United we Learn

With the end of the 2022-23 school year approaching, many things are on the horizon – including our Kentucky Summative Assessment (KSA) Testing. All Kentucky students take the KSA to meet federal and state testing requirements; these tests are developed by Kentucky teachers and align with the Kentucky Academic Standards in each content area. 

KSA are annual tests given to Kentucky public school students grades 3-8, 10, and 11. The tests review material that was taught in the current school year, by grade. The KSA includes reading and mathematics at all grade levels, and the following once per school level (elementary, middle, and high): science, social studies, writing, and editing and mechanics. According to the Kentucky Department of Education, the assessments measure student proficiency and progress on the state contest standards and help to establish goals for what all students should know and be able to do in each grade. 

BCPS will hold the annual KSA from May 10-19. Schools will provide pencils, calculators, rulers, and everything else students will need for testing. 

“State test results are used to make improvements in teaching and learning,” states Dr. Brandy Howard, Chief Academic Officer. “We use the results to follow student progress and identify strengths and gaps in curriculum and instruction. They are one – but only one – measure we use to determine the effectiveness of our instruction.”

The results of these state tests become one data point teachers use to try to capture what Dr. Howard calls the “whole story” for each student. “We use a variety of ways to evaluate where each and every student is,” she continues. “We use multiple data points to try to get a clear understanding of how each student is doing and where they need extra support.”

Throughout the year, teachers teach the state standards in their classrooms. In many cases, they use common resources and formative assessments, which leads to continuity between different classrooms. Teachers will provide frequent opportunities for students to respond to questions similar to those on the state tests, including both multiple-choice and extended response questions, formats which are always included on state tests. Dr. Howard feels that using this approach allows teachers to gain information about student understanding, but also prepares students for what they will experience on the state test: “Data shows that our common formative assessments and benchmark assessments align with the outcomes that we see on our state test.”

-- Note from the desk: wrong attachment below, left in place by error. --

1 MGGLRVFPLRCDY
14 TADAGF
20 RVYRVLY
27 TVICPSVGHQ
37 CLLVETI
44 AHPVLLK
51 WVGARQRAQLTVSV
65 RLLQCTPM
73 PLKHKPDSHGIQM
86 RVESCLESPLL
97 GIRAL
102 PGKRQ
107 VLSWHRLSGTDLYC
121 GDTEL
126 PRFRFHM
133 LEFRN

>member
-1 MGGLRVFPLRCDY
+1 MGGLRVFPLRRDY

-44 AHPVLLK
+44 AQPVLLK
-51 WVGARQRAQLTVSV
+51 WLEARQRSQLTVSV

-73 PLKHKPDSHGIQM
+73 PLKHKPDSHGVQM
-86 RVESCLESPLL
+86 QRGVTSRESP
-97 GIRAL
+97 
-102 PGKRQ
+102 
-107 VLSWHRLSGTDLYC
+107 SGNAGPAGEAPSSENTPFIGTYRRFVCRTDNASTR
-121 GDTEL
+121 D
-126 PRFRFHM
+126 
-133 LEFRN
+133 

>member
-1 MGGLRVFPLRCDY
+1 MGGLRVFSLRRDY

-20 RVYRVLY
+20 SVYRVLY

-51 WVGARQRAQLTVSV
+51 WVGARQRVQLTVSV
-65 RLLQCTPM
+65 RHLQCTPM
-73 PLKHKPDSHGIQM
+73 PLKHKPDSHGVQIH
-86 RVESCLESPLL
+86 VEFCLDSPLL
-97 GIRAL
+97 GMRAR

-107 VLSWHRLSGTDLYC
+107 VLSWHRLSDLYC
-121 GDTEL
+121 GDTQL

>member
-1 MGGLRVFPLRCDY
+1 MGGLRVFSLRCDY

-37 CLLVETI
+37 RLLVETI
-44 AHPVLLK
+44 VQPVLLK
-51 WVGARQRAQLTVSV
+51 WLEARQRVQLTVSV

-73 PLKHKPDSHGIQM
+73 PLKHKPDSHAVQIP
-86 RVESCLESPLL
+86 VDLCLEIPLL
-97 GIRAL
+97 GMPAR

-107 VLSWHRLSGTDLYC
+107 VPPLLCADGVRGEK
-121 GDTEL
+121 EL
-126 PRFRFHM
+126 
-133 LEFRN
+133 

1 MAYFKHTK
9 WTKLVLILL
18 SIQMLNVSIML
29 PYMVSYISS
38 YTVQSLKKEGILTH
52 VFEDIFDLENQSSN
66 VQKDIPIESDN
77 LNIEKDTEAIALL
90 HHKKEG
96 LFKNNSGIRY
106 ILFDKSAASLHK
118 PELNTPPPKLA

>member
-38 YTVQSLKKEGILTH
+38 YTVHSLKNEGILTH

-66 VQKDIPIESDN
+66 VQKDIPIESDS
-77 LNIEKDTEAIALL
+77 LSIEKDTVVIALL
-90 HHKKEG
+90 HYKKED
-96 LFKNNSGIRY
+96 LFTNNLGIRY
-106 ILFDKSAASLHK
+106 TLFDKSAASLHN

Attendance is imperative during this testing window. Please ensure your student is present and on time. 

In preparation for the KSA, here are some quick testing tips from Dr. Howard: 

  1. Ensure students get plenty of rest each night

  2. Eat a healthy breakfast

  3. Talk to students about doing their best

  4. Talk to your student about the test and praise them for their hard work

Dr. Howard stated, “one test cannot possibly capture a complete picture of what a student does or does not know.” However, she wants to remind caregivers that encouraging students to do their best is important to be able to showcase students' hard work that students have put in over the last year, but do so in a supportive way that doesn’t put too much pressure on students that can create debilitating stress.  

So remember – state tests are just one part of the educational experience.

Happy testing, BCPS!